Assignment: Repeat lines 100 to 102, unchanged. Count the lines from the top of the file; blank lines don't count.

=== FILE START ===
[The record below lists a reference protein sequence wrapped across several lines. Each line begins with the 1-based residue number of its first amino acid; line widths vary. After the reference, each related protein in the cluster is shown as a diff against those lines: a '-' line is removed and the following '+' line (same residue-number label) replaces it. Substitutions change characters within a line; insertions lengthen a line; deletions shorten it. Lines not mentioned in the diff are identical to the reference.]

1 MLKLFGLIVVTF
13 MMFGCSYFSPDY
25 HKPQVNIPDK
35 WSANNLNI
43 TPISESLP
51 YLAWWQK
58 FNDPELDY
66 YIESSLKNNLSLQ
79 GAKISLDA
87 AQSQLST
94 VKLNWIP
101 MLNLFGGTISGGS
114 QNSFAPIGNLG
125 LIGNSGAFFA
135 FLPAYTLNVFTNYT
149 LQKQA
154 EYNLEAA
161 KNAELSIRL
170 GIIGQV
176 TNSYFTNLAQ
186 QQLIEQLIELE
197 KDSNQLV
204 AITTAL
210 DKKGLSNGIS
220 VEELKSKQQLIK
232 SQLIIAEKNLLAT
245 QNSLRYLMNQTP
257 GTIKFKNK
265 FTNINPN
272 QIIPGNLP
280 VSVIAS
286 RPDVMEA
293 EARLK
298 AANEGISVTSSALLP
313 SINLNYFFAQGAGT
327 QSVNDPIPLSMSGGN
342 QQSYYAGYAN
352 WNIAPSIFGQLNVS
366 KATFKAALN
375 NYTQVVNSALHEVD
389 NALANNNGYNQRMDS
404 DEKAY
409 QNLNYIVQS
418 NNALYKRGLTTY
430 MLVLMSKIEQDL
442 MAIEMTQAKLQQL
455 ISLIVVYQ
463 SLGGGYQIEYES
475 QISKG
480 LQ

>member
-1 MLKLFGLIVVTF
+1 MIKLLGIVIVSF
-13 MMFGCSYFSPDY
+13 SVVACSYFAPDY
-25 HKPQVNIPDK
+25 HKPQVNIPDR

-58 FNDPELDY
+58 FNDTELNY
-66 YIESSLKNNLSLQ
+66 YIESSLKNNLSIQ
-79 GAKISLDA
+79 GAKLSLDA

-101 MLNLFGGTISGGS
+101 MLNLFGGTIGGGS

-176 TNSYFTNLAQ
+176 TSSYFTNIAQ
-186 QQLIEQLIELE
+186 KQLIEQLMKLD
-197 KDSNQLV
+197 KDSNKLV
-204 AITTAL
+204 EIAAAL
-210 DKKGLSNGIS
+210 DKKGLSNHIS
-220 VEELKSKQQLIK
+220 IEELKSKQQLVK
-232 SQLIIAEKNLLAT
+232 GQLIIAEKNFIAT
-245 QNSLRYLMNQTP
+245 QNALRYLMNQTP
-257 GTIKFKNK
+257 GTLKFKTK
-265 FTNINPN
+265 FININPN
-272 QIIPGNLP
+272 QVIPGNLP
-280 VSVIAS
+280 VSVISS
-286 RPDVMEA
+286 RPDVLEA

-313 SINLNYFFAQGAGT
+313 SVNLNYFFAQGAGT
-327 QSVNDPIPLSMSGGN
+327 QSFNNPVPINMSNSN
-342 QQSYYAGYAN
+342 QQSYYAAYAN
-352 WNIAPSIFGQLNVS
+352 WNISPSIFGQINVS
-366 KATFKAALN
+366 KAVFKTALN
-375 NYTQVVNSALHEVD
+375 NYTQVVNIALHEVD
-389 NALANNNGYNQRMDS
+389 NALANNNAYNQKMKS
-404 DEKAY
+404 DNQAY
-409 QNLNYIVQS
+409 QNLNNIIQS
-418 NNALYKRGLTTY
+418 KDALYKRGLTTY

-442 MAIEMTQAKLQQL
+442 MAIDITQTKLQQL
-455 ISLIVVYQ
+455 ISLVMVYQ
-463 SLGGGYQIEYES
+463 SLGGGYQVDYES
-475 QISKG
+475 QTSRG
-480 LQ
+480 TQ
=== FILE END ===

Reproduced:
+352 WNISPSIFGQINVS
-366 KATFKAALN
+366 KAVFKTALN